|US7471393 *||Mar 7, 2005||Dec 30, 2008||Michael Trainer||Methods and apparatus for determining the size and shape of particles|
|US20010012429||Feb 27, 2001||Aug 9, 2001||Cirrex Corp.||Method and apparatus for improved fiber optic light management|
|US20010024800||May 21, 2001||Sep 27, 2001||Garcia-Rubio Luis Humberto||Spectrophotometric method and apparatus for determining the viability of a sample containing platelets|
|US20020028519||Oct 17, 1997||Mar 7, 2002||Juan Yguerabide||Analyte assay using particulate labels|
|US20020032165||Jul 9, 2001||Mar 14, 2002||Johnson Mark E.||Microspheres and adjuvants for DNA vaccine delivery|
|US20020045276||Aug 16, 2001||Apr 18, 2002||Juan Yguerabide||Analyte assay using particulate labels|
|US20020046966||Aug 22, 2001||Apr 25, 2002||Angelika Muscate-Magnussen||Use of support materials in capillary electrochromatography|
|US20020065468||Mar 28, 2001||May 30, 2002||Urs Utzinger||Methods and apparatus for diagnostic multispectral digital imaging|
|US20020103517||Feb 8, 2001||Aug 1, 2002||West Jennifer L.||Optically-active nanoparticles for use in therapeutic and diagnostic methods|
|US20020119486||Mar 6, 2002||Aug 29, 2002||Cardiovascular Diagnostics, Inc.||Element and method for performing biological assays accurately, rapidly and simply|
|US20020132766||Dec 11, 2000||Sep 19, 2002||Degrado William F.||Design, preparation, and properties of antibacterial beta-peptides|
|US20020135752||Mar 28, 2001||Sep 26, 2002||Konstantin Sokolov||Methods and apparatus for polarized reflectance spectroscopy|
|US20020143243||Jan 19, 2001||Oct 3, 2002||Massachusetts Institute Of Technology||Fluorescence, reflectance and light scattering spectroscopy for measuring tissue|
|US20020165456||Mar 21, 2002||Nov 7, 2002||Murat Canpolat||Estimation of the average size of white light scatterers in normal and cancerous tissue using light scattering spectrum|
|US20020171831||May 24, 2002||Nov 21, 2002||Massachusetts Institute Of Technology||Polarized light scattering spectroscopy of tissue|
|US20030013973||Jan 18, 2002||Jan 16, 2003||Massachusetts Institute Of Technology||System and methods of fluorescence, reflectance and light scattering spectroscopy for measuring tissue characteristics|
|US20030022249||May 17, 2002||Jan 30, 2003||Juergen Schmitz||Antigen-binding fragments that recognize a subset of dendritic cells and methods of use thereof|
|US20030030783||May 31, 2002||Feb 13, 2003||Roche John W.||Consumable tube for use with a flow cytometry-based hematology system|
|US20030052281||Apr 30, 2002||Mar 20, 2003||Rader Daniel J.||Apparatus to collect, classify, concentrate, and characterize gas-borne particles|
|US20030077627||Jul 19, 2002||Apr 24, 2003||Worthington Mark Oscar||Transmissive optical disc assemblies for performing physical measurements and methods relating thereto|
|US20030093092||Sep 25, 2002||May 15, 2003||West Jennifer L.||Optically-absorbing nanoparticles for enhanced tissue repair|
|US20030096302||Feb 25, 2002||May 22, 2003||Genicon Sciences Corporation||Methods for providing extended dynamic range in analyte assays|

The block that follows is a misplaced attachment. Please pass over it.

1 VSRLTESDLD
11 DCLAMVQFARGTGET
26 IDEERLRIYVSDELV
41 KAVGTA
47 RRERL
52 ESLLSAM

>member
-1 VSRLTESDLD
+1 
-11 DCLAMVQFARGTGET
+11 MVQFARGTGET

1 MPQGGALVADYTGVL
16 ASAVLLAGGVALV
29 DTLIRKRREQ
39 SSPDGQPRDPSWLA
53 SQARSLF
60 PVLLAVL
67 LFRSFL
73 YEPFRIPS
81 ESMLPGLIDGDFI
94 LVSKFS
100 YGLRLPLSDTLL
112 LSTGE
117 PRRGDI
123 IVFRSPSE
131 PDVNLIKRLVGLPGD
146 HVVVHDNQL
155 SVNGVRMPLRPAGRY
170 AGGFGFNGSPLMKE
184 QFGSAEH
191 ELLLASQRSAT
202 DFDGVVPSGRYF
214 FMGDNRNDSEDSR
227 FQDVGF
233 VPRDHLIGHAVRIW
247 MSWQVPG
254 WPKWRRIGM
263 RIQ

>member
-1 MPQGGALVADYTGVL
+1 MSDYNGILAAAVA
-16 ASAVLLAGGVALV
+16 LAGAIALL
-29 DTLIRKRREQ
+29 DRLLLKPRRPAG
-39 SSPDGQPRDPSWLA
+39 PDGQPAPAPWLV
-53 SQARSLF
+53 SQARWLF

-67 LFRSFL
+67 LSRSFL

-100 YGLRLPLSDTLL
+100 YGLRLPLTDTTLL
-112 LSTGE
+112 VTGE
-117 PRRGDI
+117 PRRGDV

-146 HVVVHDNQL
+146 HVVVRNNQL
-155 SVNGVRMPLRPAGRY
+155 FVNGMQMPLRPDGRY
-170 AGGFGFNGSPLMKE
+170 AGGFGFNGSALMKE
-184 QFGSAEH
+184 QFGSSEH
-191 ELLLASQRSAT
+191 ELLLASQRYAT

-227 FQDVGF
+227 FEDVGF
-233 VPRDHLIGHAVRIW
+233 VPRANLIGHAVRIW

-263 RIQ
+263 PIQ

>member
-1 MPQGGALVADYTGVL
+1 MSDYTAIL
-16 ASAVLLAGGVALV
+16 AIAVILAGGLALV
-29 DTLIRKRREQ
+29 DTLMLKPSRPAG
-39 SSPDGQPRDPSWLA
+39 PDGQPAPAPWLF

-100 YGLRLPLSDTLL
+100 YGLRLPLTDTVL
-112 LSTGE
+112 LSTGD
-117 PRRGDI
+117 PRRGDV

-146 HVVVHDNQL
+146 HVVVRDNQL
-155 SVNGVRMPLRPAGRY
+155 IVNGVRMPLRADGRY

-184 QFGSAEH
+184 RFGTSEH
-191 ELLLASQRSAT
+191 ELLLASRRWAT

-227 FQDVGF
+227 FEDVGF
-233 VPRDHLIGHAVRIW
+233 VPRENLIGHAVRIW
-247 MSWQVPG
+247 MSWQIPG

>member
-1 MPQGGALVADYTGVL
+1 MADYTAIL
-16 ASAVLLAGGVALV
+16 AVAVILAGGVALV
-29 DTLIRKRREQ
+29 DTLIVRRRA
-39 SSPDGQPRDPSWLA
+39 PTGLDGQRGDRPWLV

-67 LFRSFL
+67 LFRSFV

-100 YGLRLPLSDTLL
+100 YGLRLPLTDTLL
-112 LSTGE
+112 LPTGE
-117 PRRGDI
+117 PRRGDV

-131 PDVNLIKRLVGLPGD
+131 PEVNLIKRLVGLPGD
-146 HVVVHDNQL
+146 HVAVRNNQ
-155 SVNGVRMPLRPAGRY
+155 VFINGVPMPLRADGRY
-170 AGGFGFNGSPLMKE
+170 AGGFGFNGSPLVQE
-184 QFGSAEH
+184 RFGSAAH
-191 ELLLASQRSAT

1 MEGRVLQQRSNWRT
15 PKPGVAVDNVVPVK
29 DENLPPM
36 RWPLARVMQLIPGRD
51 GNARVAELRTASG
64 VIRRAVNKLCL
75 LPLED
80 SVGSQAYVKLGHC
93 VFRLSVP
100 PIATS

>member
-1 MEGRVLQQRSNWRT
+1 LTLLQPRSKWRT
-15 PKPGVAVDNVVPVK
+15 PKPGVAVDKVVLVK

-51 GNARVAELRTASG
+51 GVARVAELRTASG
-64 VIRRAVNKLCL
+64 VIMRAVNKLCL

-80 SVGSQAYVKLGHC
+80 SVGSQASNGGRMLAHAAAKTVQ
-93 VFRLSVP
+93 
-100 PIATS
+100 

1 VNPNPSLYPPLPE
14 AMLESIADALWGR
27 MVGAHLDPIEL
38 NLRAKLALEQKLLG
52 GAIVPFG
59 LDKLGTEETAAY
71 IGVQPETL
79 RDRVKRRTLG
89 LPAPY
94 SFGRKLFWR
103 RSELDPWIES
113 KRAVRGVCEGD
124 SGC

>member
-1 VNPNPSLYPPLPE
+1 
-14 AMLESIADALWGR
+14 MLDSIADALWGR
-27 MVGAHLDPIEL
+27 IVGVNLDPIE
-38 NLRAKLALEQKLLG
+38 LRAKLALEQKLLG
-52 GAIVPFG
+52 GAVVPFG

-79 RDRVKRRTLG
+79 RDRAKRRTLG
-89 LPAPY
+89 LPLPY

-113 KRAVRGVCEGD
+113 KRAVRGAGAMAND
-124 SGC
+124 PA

|US20030098421||Nov 27, 2001||May 29, 2003||Ho Jim Yew-Wah||Laser diode-excited biological particle detection system|
|US20030098422||Nov 7, 2002||May 29, 2003||Silcott David B.||System and method for detecting and classifying biological particles|
|US20030124733||Sep 5, 2002||Jul 3, 2003||Genicon Sciences Corporation||Sample device preservation|
|US20030137669||Aug 5, 2002||Jul 24, 2003||Rollins Andrew M.||Aspects of basic OCT engine technologies for high speed optical coherence tomography and light source and other improvements in optical coherence tomography|
|US20030139886||Sep 5, 2002||Jul 24, 2003||Bodzin Leon J.||Method and apparatus for normalization and deconvolution of assay data|
|US20030157731||Aug 16, 2001||Aug 21, 2003||Yuan Yguerabide||Analyte assay using particulate labels|
|US20030157732||Mar 16, 2001||Aug 21, 2003||Baker Bonnie E.||Self-assembled metal colloid monolayers|
|US20030159498||Feb 22, 2002||Aug 28, 2003||Small Jeanne Rudzki||Method and apparatus for detection of particles|
|US20030207328||Oct 30, 2002||Nov 6, 2003||Genicon Sciences Corporation||Analyte assay using particulate labels|
|US20030223063 *||Jun 19, 2003||Dec 4, 2003||U.S. Army Research Laboratory||Method and instrumentation for determining absorption and morphology of individual airborne particles|
|US20030228682||Apr 30, 2003||Dec 11, 2003||University Of Maryland, Baltimore||Fluorescence sensing|
|US20030231309||Jan 17, 2003||Dec 18, 2003||Newton Laboratories, Inc.||Spectroscopic diagnostic methods and system|
|US20030232445||Jan 17, 2003||Dec 18, 2003||Newton Laboratories, Inc.||Spectroscopic diagnostic methods and system|
|US20040009941||Apr 22, 2003||Jan 15, 2004||Corixa Corporation||Microspheres and adjuvants for DNA vaccine delivery|
|US20040021861||Dec 23, 2002||Feb 5, 2004||Lewis E. Neil||Spectrometric process monitoring|